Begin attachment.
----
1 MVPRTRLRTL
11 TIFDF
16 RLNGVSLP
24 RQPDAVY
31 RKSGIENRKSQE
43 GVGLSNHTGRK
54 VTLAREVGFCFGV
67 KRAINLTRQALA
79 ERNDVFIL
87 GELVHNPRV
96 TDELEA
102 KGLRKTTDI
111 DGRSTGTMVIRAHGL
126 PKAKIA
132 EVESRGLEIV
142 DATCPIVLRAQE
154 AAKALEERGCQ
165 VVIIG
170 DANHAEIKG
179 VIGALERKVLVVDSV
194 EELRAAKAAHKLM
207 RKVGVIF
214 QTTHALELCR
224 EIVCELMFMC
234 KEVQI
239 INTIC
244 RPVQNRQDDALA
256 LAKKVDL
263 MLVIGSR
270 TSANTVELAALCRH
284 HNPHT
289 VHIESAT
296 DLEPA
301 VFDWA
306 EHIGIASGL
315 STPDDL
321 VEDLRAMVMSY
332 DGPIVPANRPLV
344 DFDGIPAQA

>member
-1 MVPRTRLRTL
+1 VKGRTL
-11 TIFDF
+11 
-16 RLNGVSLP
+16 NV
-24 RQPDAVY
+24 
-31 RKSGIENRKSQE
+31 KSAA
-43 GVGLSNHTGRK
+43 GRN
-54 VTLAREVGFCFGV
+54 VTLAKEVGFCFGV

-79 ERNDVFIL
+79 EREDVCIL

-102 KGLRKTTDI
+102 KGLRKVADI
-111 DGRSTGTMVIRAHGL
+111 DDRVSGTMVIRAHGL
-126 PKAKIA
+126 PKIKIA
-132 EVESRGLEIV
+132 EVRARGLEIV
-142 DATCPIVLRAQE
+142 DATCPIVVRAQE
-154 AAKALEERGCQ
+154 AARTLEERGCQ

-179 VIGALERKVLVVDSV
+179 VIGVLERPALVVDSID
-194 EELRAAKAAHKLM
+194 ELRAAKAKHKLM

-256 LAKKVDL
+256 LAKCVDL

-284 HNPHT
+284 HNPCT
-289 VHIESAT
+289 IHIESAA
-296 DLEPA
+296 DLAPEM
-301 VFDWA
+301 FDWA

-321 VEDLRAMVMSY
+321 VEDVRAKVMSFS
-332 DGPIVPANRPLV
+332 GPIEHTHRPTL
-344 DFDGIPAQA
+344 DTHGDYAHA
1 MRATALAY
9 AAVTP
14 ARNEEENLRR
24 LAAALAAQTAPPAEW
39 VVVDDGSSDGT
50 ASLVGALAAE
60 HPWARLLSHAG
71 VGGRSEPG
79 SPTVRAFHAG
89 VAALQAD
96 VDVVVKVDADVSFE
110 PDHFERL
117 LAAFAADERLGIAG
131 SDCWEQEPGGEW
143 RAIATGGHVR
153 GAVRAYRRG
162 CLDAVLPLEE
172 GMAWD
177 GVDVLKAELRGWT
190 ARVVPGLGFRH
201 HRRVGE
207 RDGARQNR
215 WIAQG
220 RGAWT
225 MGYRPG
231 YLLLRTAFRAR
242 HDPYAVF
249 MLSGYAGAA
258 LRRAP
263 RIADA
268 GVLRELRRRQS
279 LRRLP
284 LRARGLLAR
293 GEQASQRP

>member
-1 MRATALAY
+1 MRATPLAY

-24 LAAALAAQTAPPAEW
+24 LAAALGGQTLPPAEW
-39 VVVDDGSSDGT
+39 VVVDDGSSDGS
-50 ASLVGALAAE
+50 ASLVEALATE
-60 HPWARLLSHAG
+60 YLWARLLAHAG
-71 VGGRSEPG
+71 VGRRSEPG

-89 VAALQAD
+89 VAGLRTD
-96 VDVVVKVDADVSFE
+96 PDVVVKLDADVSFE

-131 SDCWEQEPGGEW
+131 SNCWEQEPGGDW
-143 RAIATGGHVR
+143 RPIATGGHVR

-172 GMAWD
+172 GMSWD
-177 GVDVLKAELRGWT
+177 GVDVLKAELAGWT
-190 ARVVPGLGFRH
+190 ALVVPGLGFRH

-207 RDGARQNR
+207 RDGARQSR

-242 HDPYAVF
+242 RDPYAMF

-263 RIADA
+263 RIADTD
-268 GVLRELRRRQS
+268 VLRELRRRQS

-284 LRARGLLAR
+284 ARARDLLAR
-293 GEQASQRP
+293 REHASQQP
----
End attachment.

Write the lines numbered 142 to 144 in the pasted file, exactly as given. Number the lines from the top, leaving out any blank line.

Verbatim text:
-143 RAIATGGHVR
+143 RPIATGGHVR

-172 GMAWD